The One Page Financial Plan Synopsis Part 2: Awareness

In late March Balentine’s Director of Communications had the privilege of speaking with Carl Richards about his latest book The One Page Financial Plan. Carl Richards is an author and artist, perhaps best known for his napkin sketches. Balentine has long been a fan of Carl Richards’ message on overcoming psychological factors which oftentimes cause a disparity between returns earned by actual investors versus market benchmarks.

The One Page Financial Plan then is a logical next step for Richards, as it effectively counsels readers on how to bridge that so-called “behavior gap”. Over the course of five Market Notebook entries, we explain what our top five takeaways were from The One Page Financial Plan and our subsequent conversation with Richards. 

1. Values should dictate how you spend your money

2. Awareness is key

The second key takeaway is that awareness is key. As humans, we like to avoid pain. A great example is budgeting. Budgeting to many is a scary word: something that, if applied “will hold us from buying what we want” and that make us “feel guilty about paying for the things we need.” In reality, however, a budget should be used as a tool for awareness. Taking the coffee example from the first lesson. Most people are not aware that a $4/day coffee habit can set you back $1460 a year. According to Yahoo! Finance, when including assumed investment returns, a 30-year habit can cost nearly $240,000. While it sounds painful, Richards was careful to warn away from shaming and evoking pain, as that adds to the negative stigmatism about budgeting. Instead, it should be looked at through the lens of nonjudgmental awareness. Over time, this tracking leads to awareness and awareness often leads to behavioral changes. Diligent tracking also helps combat the instant gratification wave plaguing our culture and instead helps keep personal financial goals front and center.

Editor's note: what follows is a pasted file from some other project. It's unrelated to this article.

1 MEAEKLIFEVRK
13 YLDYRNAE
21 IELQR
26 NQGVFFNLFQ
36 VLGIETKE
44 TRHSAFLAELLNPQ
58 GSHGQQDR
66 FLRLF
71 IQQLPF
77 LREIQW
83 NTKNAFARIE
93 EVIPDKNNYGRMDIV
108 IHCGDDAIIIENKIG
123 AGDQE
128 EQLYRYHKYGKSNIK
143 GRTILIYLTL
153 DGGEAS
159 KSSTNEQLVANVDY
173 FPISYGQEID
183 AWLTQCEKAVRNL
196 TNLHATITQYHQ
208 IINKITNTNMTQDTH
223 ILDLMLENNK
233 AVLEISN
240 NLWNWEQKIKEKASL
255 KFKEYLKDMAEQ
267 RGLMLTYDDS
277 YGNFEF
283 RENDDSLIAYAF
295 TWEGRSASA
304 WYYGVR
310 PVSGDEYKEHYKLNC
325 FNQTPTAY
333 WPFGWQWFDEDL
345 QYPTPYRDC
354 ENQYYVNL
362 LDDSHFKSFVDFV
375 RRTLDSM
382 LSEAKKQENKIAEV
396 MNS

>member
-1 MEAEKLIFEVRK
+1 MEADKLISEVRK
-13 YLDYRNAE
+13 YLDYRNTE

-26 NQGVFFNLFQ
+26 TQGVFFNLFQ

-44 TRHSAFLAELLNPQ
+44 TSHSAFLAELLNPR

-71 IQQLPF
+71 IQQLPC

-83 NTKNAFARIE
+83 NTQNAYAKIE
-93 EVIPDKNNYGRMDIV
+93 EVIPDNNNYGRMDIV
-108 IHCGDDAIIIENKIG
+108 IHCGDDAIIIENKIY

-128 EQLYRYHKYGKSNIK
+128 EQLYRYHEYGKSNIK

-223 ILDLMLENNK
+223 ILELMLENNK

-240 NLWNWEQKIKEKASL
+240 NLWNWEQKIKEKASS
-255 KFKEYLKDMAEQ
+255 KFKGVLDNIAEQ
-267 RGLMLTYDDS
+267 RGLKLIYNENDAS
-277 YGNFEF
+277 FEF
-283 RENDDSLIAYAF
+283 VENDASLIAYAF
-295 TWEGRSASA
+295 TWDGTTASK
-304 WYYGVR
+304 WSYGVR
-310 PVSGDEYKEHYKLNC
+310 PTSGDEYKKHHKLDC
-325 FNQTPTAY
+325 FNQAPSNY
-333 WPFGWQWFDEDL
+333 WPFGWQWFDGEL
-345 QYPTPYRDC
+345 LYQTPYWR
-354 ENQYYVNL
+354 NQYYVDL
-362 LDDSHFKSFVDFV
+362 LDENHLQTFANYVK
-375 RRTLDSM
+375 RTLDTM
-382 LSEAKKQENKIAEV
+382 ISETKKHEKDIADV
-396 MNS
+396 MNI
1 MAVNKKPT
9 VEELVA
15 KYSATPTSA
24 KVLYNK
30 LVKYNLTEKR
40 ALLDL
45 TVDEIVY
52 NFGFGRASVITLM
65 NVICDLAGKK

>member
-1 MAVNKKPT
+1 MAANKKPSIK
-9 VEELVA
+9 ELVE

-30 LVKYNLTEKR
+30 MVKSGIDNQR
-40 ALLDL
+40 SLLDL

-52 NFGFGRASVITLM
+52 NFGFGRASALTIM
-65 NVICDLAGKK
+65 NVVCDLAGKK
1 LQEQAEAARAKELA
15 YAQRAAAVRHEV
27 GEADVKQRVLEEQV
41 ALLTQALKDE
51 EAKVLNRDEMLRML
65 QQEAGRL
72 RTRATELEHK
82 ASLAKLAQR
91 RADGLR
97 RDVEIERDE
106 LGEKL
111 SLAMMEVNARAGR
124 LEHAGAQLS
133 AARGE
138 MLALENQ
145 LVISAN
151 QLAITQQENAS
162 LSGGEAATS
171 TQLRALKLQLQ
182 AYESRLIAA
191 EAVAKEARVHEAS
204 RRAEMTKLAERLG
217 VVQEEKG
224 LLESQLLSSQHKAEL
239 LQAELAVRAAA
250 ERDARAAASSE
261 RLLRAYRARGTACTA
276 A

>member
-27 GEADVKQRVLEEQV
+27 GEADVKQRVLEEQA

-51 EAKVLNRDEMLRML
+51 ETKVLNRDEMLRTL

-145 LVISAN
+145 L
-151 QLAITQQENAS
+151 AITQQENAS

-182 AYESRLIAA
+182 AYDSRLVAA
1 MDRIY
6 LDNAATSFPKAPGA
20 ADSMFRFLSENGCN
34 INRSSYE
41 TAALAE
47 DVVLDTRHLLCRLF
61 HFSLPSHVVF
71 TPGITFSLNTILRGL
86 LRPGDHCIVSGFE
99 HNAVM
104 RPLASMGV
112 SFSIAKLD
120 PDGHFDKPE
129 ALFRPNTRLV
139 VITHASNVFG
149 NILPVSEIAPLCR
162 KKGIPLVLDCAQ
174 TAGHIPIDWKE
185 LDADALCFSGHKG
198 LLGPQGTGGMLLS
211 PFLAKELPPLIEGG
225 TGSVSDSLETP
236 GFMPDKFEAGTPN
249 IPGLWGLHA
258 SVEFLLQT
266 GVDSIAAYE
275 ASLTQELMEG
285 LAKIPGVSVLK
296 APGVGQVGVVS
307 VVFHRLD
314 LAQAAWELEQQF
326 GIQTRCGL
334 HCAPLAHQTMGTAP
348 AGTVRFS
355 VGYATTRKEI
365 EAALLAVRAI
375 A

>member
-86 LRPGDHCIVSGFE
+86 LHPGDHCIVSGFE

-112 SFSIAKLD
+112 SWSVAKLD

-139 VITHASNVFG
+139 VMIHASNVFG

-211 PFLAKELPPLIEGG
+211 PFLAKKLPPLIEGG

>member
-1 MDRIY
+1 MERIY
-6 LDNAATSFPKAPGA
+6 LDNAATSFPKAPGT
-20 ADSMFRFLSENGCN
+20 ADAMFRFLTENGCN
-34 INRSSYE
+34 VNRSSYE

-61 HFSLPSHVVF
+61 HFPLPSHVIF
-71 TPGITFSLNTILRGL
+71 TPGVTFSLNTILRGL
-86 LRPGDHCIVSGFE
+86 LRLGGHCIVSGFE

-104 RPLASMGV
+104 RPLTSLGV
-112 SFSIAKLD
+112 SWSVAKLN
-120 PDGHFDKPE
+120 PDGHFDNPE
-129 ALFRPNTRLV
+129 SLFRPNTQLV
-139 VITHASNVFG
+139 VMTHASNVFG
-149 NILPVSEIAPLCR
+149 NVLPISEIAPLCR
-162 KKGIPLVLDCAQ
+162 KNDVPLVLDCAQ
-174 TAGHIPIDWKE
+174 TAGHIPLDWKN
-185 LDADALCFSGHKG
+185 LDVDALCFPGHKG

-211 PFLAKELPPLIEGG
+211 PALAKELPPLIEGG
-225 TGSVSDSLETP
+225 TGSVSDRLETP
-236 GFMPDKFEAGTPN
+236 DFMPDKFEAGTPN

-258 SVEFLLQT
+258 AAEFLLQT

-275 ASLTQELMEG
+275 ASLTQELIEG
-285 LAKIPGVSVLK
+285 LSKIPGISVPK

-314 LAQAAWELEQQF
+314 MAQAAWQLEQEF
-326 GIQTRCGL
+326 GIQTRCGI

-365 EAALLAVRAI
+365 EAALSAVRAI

Another problem with budgeting is that some people just don’t want to know and would prefer to keep their head in the sand. After all, ignorance is bliss, right? Joking aside, this is a nationwide issue. In an op-ed for the Atlanta Business Chronicle, Robert Balentine cited these statistics:

  • According to Gallup, the average retirement age for the U.S. worker is 62, the highest since 1991, the year Gallup first started asking this question.
  • AARP reports that 57 million Americans (more than half of the 18- to 64-year-old population) have no access to a retirement savings plan.
  • Furthermore, AARP states that the median retirement account balance is $3,000 for all working-age households in the country.
  • In 2013, TransUnion reported that Georgia had the ninth-highest credit card debt per borrower in the nation.
  • Federal student loan debt topped $1 trillion in 2013, according to the Consumer Financial Protection Bureau.

Balentine summed up these startling statistics by saying, “We have spent too much, saved too little and lived beyond our means. Simply put, we are a financially illiterate nation.”

In the book, Richards gives advice and recommends online tools and apps to help readers get started on this process. While time consuming and perhaps a bit unpleasant, knowing your starting point is an important part of building the financial plan and helping investors reach their goals.

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